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EXCLUSIVE: How to save energy in data centres

Author : David Strydom

15 January 2015

Nick Razey, CEO, NGD
Nick Razey, CEO, NGD

The UK data centre market is estimated to consume about 6.4 GW of power annually. This will continue to rise as the demand for data centre services become more important. How and why FMs should be freeing up energy being used by data centres.

Saving energy by more closely monitoring data centres is becoming an important business. Indeed, Next Generation Data (NGD) recently announced it’s the first data centre operator in the world to offer customers multiple rack data hall environments with contractual power usage effectiveness (PUE) ratios of just 1.0, which it describes as the most energy efficient rating on the globally recognised scale prescribed by the Green Grid.

NGD’s PUE 1.0 breakthrough will be available to customers at its NGD Europe mega data centre in South Wales from the first quarter of 2015 and will be achieved by harnessing the latest solar power and free cooling technologies combined with a 100% renewably sourced mains supply. It’s claimed that the solar power generated will offset all essential facilities energy consumed when operating customer IT racks and storage equipment to deliver zero cooling costs and enable carbon emissions savings of 505,718kg per year.

NGD, whose customers include IT services giants BT, CGI, IBM and Wipro Technologies, says its planned solar capability will make its 750,000 square feet NGD Europe facility one of the largest data centre rooftop solar deployments in the world. Following the final go ahead from NGD’s Welsh Government landlord the 4,000 photovoltaic (PV) solar panel ‘megawatt array’ installation will be capable of generating one million kilowatt hours (KWh) of free ‘green’ electricity per year – the equivalent usage of up to 240 homes.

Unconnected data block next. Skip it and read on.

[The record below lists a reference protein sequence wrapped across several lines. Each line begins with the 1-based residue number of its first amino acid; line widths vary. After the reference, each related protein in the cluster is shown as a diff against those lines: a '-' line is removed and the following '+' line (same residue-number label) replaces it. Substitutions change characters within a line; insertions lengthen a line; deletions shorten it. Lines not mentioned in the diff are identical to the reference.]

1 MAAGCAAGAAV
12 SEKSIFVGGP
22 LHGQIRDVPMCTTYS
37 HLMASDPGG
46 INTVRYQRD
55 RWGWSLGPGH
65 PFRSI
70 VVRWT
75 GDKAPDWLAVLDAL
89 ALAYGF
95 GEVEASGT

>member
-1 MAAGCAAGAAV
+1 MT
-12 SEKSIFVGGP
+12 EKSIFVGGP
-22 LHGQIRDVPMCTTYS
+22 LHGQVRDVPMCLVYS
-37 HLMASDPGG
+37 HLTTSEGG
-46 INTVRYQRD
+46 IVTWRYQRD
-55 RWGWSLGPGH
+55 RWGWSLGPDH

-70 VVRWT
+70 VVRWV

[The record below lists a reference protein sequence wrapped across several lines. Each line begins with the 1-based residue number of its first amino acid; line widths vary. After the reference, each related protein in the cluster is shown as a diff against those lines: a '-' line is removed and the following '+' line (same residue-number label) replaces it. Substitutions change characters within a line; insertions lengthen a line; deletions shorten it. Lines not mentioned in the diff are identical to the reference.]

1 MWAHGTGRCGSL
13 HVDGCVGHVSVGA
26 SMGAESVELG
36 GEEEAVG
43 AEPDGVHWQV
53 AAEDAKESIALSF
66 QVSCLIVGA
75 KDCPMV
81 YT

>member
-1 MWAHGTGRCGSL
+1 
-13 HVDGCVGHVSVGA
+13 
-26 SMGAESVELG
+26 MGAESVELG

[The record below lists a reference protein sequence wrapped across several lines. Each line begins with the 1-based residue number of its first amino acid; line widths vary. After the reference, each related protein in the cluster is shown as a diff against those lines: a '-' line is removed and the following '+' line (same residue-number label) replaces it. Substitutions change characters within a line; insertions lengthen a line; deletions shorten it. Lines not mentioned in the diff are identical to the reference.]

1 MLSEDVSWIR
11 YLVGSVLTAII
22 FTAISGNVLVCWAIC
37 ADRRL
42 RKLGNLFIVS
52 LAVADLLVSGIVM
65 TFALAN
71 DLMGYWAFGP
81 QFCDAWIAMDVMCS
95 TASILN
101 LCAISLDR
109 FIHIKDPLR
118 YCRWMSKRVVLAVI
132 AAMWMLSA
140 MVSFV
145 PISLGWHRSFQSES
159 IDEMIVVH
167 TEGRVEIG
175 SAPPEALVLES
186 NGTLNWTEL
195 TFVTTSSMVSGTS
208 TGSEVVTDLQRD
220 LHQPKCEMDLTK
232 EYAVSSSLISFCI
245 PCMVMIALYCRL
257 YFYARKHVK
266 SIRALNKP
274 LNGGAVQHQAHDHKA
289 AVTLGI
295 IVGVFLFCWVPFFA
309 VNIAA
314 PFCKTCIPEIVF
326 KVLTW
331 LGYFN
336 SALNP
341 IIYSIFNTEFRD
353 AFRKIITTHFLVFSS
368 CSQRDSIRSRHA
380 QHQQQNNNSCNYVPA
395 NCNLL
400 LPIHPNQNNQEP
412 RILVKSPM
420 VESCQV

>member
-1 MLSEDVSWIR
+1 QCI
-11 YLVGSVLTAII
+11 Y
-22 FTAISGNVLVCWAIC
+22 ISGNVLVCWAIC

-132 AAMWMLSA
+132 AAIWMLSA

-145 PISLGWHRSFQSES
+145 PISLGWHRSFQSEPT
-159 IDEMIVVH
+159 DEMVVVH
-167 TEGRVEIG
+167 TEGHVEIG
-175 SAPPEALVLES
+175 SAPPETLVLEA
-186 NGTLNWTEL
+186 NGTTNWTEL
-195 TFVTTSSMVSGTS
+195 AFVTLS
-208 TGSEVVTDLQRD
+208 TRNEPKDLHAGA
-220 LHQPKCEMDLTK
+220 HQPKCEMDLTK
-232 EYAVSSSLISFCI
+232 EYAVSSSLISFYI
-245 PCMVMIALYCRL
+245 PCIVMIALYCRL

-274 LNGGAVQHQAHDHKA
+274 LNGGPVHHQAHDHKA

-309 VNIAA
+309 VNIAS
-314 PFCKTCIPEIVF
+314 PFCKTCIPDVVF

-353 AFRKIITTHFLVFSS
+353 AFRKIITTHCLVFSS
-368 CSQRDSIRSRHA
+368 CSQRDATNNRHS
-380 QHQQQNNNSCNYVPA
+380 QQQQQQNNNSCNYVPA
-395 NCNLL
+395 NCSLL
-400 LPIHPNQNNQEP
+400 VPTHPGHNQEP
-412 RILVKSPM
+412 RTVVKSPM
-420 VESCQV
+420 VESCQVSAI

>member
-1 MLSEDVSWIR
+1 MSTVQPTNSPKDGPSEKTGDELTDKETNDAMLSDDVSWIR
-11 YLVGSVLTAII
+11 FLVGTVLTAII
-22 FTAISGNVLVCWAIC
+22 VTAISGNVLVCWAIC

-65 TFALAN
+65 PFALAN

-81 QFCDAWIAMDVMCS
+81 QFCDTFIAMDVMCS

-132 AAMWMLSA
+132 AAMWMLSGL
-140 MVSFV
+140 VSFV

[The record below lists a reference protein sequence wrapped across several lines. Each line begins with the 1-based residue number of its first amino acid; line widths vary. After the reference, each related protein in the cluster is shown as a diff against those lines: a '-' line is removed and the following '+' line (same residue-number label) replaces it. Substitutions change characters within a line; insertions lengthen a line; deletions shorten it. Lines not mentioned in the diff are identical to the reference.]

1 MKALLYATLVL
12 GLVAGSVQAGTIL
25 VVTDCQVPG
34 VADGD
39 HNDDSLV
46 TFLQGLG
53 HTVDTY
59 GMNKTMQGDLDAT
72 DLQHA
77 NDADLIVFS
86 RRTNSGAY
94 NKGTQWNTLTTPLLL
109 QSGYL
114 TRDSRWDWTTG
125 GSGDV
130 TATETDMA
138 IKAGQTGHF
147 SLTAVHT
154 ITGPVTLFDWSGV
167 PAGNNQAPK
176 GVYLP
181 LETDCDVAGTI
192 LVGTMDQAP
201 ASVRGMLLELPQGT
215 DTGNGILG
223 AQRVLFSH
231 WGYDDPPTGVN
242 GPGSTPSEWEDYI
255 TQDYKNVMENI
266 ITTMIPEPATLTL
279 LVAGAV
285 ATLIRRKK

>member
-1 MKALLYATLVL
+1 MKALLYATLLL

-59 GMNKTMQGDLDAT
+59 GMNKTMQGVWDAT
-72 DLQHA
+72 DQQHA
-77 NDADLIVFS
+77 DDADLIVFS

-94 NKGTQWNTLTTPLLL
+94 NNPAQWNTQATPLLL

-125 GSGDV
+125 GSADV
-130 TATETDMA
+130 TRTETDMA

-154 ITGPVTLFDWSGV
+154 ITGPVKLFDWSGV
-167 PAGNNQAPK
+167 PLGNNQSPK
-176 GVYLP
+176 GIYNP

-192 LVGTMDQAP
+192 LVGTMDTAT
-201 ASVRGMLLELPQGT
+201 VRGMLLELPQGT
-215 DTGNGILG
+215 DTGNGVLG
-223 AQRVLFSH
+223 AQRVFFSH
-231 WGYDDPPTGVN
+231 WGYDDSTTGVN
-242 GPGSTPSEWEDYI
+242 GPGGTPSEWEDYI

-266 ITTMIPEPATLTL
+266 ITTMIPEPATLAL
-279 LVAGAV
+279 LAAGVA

NGD is also deploying the latest Stultz GE cooling system technology which intelligently determines the best mode of operation according to ambient conditions and data hall requirements. It allows the system to operate in free cooling mode for the majority of the year, only providing supplementary cooling in times of elevated external ambient conditions.

“We’re committed to building sustainable data centres for our customers’ mission critical IT services and therefore delighted to be the world’s first data centre operator to offer the ultimate choice in energy efficient data halls,” said Nick Razey, CEO, NGD. “We will ensure the highest level of resilience and stability is maintained thanks to our abundant 100% renewable energy direct-from-grid mains power supply and deployment of real-time energy management systems.” 

The UK data centre market is estimated to consume about 6.4 GW of power annually – roughly enough energy to power six million homes – and industry figures suggest this will continue to rise as the demand for data centre services become ever more important. To meet this higher demand, data centre operators adopt higher-density servers, resulting in increased power consumption and heat generation, which in turn requires more power for cooling.

“This unparalleled growth in data processing and the associated increase in power and cooling demand has resulted in data centres operational costs spiralling, and also capacity being stretched to its limits,” says Helen McHugh, head of sustainable technology at ebm-papst UK. “Ultimately the power draw is often the limiting factor in the scalability of a data centre; therefore increasing power efficiently can boost processing and storage capacity, as well as increasing profitability.”